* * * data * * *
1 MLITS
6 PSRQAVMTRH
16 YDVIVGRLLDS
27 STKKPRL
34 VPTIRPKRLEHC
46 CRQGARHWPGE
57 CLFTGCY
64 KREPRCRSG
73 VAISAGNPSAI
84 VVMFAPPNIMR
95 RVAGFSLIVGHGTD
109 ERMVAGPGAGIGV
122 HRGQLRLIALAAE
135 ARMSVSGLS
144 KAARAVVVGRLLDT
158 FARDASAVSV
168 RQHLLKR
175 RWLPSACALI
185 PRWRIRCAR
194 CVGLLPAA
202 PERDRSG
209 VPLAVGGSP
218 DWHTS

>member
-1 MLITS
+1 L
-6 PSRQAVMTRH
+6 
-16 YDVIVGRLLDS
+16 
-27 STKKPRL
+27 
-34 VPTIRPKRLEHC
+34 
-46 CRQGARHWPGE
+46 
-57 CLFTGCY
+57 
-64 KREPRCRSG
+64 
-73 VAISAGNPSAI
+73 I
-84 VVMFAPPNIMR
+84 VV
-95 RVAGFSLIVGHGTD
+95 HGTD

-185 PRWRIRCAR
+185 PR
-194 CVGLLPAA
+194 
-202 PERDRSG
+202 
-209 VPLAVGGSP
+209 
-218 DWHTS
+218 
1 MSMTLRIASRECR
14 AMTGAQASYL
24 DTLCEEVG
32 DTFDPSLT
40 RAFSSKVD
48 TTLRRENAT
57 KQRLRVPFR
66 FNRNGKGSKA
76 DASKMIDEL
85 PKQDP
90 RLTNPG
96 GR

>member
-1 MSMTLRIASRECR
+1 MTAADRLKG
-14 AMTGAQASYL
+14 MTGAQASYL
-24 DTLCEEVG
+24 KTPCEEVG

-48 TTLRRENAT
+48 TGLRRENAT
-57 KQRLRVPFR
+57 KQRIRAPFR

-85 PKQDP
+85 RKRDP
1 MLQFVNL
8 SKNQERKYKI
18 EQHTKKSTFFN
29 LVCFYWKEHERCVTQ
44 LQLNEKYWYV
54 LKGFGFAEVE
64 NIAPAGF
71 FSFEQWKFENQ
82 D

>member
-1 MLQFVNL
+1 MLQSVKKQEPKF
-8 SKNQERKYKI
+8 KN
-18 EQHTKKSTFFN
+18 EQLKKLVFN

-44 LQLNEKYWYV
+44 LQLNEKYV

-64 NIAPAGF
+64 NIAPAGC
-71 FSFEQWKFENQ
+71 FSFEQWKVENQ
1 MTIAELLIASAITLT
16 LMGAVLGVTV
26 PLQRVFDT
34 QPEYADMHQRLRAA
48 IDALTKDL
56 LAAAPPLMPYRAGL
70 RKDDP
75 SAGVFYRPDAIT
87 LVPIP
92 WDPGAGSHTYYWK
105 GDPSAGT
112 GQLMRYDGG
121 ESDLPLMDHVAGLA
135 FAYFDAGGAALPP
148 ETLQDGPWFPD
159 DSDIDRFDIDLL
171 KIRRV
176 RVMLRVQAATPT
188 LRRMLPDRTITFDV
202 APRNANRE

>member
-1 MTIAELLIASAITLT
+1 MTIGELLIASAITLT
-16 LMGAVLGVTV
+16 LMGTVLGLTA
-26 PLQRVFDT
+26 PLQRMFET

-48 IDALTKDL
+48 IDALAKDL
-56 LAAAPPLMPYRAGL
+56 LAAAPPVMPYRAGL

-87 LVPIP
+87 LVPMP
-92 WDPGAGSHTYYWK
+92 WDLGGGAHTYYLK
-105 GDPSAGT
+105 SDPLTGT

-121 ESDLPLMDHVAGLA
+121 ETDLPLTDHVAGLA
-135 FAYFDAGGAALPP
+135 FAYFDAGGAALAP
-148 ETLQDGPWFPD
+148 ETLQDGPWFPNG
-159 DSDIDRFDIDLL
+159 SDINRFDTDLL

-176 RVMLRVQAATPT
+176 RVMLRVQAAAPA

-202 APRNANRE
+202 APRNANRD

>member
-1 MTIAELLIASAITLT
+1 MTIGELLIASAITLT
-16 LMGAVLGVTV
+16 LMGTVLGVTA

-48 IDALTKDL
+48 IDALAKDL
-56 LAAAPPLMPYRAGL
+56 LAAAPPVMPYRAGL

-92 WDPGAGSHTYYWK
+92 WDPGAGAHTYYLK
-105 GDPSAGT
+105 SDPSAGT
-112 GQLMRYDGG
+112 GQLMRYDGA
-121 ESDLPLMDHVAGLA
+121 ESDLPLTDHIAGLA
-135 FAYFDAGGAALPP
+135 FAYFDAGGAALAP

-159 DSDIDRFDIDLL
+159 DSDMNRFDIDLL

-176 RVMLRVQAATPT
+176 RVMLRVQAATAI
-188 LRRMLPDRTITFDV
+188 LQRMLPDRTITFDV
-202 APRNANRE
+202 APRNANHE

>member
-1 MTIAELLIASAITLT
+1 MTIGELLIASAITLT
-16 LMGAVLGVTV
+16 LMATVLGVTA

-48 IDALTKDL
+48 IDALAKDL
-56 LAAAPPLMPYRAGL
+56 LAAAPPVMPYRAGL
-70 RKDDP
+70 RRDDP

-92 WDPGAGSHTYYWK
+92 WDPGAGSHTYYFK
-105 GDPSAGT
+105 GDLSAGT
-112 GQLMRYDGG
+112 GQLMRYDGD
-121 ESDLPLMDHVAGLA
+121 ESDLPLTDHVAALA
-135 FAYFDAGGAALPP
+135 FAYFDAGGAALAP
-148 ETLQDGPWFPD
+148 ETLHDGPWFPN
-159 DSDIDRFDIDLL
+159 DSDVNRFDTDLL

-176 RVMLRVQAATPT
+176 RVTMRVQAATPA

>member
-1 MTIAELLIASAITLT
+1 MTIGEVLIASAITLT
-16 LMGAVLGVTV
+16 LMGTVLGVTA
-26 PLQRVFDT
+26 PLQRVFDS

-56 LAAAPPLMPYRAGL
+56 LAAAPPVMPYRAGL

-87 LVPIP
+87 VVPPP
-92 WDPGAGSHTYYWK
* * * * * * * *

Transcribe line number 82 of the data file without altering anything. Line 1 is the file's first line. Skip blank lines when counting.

1 MLQFVNL